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I have an administrator account on a Windows 7 x64 machine. It is not THE administrator account, the account is simply a member of the administrators group.

The install is default. When the user opens a command prompt it ends up in the users' %HOMEPATH% directory where you'll find various directories like the Documents folder. If the user uses the following (windows) FIND command, an "Access Denied" error occurs:

FIND /I "My String" C:\Users\Rann\Documents

Using runas or right-clicking on the command prompt to run it as an administrator does not change this behaviour; an administrator-level cmd.exe still gives me the same error. Changing the path to any other directory gives the same error.

My question is thus: How is one supposed to use the FIND (and possibly other) commands? What rights are needed?

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You are trying to execute find on a directory. It only works on files. Try this:

FIND /I "My String" C:\Users\Rann\Documents\*
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You're right! I can't believe it ;-). Thanks. – rann May 29 '10 at 9:54
Right! So you have to know beforehand in what folder the file or files are located to successfully use the Find command to find the text string you are looking for. It doesn't understand recursion. It lost that ability somewhere, somehow, along the way, during "development". For this reason, you might as well cd into the directory where the file is and issue find /i "my string" * which would search all the files in that folder for "my string". – sammyg Jun 8 '15 at 14:01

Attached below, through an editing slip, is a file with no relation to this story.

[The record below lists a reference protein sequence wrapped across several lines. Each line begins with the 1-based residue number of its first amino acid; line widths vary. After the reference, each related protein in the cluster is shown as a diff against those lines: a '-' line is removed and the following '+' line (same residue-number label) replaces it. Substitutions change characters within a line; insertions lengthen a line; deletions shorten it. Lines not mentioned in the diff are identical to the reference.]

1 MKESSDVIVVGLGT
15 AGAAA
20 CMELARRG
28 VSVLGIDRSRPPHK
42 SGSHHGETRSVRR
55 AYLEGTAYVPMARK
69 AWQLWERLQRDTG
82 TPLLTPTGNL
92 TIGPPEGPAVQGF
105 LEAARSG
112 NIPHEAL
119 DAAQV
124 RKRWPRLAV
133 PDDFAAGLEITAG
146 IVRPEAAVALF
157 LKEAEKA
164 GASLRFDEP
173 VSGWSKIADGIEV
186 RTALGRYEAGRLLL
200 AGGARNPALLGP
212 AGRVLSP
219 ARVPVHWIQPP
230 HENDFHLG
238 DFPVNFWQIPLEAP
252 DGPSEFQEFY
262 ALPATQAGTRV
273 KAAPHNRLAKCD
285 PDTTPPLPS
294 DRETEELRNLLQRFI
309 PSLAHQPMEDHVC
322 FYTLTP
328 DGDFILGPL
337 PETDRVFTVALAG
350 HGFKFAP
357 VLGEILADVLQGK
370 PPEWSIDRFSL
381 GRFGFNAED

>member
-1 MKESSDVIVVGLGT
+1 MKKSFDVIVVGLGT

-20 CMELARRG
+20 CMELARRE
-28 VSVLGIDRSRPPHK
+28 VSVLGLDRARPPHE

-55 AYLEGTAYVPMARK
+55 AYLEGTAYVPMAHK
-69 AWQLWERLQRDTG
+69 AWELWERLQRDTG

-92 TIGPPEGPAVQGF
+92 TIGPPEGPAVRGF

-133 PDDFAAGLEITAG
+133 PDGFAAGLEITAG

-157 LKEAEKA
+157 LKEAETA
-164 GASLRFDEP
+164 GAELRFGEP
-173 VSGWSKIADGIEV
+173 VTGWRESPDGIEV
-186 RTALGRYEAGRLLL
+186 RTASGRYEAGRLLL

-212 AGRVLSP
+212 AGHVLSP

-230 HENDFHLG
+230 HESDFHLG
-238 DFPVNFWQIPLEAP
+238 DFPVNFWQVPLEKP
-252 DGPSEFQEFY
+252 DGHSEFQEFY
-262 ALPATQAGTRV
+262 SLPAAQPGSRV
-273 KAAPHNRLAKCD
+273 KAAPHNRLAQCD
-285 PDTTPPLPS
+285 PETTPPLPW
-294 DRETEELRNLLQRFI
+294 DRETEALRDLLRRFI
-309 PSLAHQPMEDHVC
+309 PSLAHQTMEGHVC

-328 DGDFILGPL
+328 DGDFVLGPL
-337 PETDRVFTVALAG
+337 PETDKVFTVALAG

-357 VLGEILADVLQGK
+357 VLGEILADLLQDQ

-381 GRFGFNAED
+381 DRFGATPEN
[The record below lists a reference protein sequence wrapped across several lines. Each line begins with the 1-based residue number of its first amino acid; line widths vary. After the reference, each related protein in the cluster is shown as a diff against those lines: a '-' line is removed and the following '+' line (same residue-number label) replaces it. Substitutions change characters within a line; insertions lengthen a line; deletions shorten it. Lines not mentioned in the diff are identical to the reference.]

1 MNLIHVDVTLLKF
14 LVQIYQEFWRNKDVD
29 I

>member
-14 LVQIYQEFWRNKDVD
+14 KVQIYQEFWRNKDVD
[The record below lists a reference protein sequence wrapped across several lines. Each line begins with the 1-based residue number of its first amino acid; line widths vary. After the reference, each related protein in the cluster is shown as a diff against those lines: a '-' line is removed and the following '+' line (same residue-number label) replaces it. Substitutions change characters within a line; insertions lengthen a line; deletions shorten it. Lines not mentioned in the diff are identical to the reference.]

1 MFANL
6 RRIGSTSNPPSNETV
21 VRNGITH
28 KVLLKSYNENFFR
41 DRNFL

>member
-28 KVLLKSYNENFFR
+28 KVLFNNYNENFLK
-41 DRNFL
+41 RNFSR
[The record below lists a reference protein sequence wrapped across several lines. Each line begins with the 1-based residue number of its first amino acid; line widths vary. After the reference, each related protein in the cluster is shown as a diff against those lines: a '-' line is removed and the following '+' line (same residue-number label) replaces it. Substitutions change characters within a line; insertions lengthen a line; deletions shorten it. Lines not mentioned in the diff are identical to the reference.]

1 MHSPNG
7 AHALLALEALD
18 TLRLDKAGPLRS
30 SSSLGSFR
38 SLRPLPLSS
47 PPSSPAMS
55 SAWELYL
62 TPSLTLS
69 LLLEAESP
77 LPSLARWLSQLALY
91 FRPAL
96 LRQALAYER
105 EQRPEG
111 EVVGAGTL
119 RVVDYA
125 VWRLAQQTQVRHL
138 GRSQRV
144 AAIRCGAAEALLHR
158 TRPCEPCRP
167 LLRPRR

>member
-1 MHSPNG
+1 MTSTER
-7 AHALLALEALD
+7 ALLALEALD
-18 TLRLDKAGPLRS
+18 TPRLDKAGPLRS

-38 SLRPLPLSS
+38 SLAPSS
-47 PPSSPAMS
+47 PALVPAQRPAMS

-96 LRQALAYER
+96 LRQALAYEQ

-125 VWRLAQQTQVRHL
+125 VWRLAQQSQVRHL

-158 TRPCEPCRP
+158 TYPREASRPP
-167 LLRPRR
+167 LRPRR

This is not right. FIND used to search all subdirectories, but no longer 'can' because of Win 7's security. You have to mount the filesystem OFFLINE to properly use FIND.

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You can add Windows Vista to the list of Windows versions that no longer have a Find command that understands recursion. I am running Vista Ultimate, x64 at the moment and I am seeing the same problem. – sammyg Jun 8 '15 at 14:08

That is true, it seems that Find no longer recurses down anymore. But hey, no worries, we can use a little scripting help here. Here is one that I tried and it works:

for /R %G in (*) do (find "String_I_am_Looking_For" %G)

This will search all the sub-folders.

This may produce several lines of output. So it may be easier to direct the output to a file:

for /R %G in (*) do (find "String_I_am_Looking_For" %G) >> output.txt

And then look for the search string in this file (you can use visual inspection or Ctrl+F for find here).

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A little awkward to locate the actual matches amongst all the junk that the 'find' command outputs, but this does the trick for the odd search! – John Rix Mar 18 '14 at 11:49
I have edited the command to send the output to a text file - perhaps it is easier this way to use the output that is produced. – shivesh suman Dec 30 '14 at 6:06

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